Don't forget, cosmic warriors, tarot provides a rich vocabulary, but it is ultimately no more powerful than a coin toss: We can energetically charge any item or action through the strength of our own spirit. Though tarot requires time, practice, and patience, we intrinsically possess all the skills necessary to produce honest and accurate divinations. At the core of tarot is passion, logic, curiosity, and intuition — characteristics that define both the illuminated cards and their mystical readers.
Many 19th century mediums were discovered to be engaged in fraud. While advocates of mediumship claim that their experiences are genuine, the Encyclopædia Britannica article on spiritualism notes in reference to a case in the 19th century that "...one by one, the Spiritualist mediums were discovered to be engaged in fraud, sometimes employing the techniques of stage magicians in their attempts to convince people of their clairvoyant powers." The article also notes that "the exposure of widespread fraud within the spiritualist movement severely damaged its reputation and pushed it to the fringes of society in the United States."
The Major Arcana (greater secrets), or trump cards, consists of 22 cards without suits: The Magician, The High Priestess, The Empress, The Emperor, The Hierophant, The Lovers, The Chariot, Strength, The Hermit, Wheel of Fortune, Justice, The Hanged Man, Death, Temperance, The Devil, The Tower, The Star, The Moon, The Sun, Judgement, The World, and The Fool. Cards from The Magician to The World are numbered in Roman numerals from I to XXI, while The Fool is the only unnumbered card, sometimes placed at the beginning of the deck as 0, or at the end as XXII.
The magician Samri Baldwin exposed the tricks of the Davenport brothers in his book The Secrets of Mahatma Land Explained (1895). The medium Swami Laura Horos was convicted of fraud several times and was tried for rape and fraud in London in 1901. She was described by the magician Harry Houdini as "one of the most extraordinary fake mediums and mystery swindlers the world has ever known".
Being a Spiritualist Medium is a gift often inherited or sometimes experienced from a very young age, so it is not easy to learn and develop your skills to be a Spiritual Medium, as you have to have a natural ability. However, many people do experience signs that their loved ones are around but many do not know what to look out for. Online Mediums say that one of the easiest ways to connect with your loved ones who have passed over, is through your dreams. Before you go to sleep, ask your loved ones to come through in your dreams. It may not happen the first time you ask, but keep trying as often they will appear in your dreams. The dreams can be quite vivid and can be a replay of a memory or a place you liked to visit together. Other signs of loved ones being around us can be a sudden memory out of the blue, a strong but fleeting smell of perfume or a scent related to them, or just a convincing sense that they are around you. Some people have even found that when the lose something important, they can ask their loved ones to help them find it and it suddenly appears.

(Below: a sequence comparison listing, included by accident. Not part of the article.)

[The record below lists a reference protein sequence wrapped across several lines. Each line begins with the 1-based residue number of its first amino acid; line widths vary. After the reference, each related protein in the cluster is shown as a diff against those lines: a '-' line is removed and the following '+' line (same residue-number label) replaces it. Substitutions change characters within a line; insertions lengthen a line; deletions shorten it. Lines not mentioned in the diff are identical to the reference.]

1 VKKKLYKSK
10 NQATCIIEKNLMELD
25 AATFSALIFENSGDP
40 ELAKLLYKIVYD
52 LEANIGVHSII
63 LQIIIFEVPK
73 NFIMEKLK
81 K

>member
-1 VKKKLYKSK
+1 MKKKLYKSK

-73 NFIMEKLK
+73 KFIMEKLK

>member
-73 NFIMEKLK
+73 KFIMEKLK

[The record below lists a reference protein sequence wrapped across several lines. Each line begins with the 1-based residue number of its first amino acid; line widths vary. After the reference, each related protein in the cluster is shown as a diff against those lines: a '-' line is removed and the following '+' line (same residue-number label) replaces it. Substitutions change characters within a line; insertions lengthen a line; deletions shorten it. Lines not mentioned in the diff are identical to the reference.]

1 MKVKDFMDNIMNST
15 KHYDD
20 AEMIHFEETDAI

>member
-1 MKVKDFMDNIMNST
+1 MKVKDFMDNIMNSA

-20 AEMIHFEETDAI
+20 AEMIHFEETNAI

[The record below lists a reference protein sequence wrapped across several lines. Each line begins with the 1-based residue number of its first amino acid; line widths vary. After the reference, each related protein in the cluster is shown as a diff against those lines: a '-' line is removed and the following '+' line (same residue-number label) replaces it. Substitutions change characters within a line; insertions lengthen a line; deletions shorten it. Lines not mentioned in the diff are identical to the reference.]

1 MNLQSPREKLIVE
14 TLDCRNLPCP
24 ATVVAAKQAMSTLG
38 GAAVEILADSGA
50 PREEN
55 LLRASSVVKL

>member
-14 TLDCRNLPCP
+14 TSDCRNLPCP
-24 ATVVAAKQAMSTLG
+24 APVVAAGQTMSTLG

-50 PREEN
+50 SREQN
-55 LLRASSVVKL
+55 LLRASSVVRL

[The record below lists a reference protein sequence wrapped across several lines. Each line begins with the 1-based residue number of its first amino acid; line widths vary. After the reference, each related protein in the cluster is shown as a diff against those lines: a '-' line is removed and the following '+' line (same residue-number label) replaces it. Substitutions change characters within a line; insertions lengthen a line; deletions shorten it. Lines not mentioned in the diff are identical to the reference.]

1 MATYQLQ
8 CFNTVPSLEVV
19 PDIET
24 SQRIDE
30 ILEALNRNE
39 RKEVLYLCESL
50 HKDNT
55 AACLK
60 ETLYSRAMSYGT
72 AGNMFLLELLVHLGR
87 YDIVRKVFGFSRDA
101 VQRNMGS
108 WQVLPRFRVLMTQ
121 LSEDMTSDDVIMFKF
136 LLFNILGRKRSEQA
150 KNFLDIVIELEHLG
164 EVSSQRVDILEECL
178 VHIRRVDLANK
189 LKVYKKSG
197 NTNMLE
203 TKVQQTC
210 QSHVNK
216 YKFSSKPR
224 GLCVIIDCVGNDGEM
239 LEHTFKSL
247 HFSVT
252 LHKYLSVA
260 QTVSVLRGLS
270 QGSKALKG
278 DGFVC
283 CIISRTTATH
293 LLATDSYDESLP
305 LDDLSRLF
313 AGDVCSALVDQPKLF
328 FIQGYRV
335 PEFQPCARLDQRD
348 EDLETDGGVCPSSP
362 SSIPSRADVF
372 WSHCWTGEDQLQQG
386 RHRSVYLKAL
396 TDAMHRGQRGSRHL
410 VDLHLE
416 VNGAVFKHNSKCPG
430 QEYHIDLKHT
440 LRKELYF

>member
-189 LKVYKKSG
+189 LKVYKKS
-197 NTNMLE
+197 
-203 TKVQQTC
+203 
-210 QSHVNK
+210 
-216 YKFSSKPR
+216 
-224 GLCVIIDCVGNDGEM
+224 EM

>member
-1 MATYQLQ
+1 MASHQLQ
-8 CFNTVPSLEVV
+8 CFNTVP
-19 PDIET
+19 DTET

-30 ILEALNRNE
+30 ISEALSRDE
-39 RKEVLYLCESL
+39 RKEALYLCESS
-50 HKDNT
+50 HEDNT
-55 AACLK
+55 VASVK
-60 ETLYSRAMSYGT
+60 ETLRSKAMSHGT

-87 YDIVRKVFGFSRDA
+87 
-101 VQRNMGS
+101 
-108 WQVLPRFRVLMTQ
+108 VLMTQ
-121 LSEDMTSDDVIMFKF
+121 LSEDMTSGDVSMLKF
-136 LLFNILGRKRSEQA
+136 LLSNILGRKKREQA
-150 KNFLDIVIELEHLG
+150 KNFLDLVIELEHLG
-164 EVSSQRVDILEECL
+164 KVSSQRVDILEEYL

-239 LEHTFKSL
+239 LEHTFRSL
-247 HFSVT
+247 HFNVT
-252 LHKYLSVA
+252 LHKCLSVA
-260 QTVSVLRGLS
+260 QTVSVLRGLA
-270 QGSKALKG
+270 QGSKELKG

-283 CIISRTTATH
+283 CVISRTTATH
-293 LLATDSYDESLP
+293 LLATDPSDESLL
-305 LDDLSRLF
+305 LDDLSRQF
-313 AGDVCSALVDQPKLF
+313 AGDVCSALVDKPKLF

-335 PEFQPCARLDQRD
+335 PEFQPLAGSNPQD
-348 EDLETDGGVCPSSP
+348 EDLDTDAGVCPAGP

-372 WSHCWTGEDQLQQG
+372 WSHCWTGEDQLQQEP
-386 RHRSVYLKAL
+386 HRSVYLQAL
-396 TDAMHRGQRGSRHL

Humans have been fascinated with contacting the dead since the beginning of human existence. Cave paintings by indigenous Australians date back 28,000 years, some depicting skulls, bones, spirits and the afterlife. Other cave paintings in Indonesia date back a further 10,000 years. Mediumship gained popularity during the nineteenth century, when ouija boards were used by the upper classes as a source of entertainment. Investigations during this period revealed widespread fraud—with some practitioners employing techniques used by stage magicians—and the practice began to lose credibility. Fraud is still rife in the medium/psychic industry, with cases of deception and trickery being discovered to this day.
The exposures of fraudulent activity led to a rapid decline in ectoplasm and materialization séances. Investigator Joe Nickell has written that modern self-proclaimed mediums like John Edward, Sylvia Browne, Rosemary Altea and James Van Praagh are avoiding the Victorian tradition of dark rooms, spirit handwriting and flying tambourines as these methods risk exposure. They instead use "mental mediumship" tactics like cold reading or gleaning information from sitters before hand (hot reading). Group readings also improve hits by making general statements with conviction, which will fit at least one person in the audience. Shows are carefully edited before airing to show only what appears to be hits and removing anything that does not reflect well on the medium.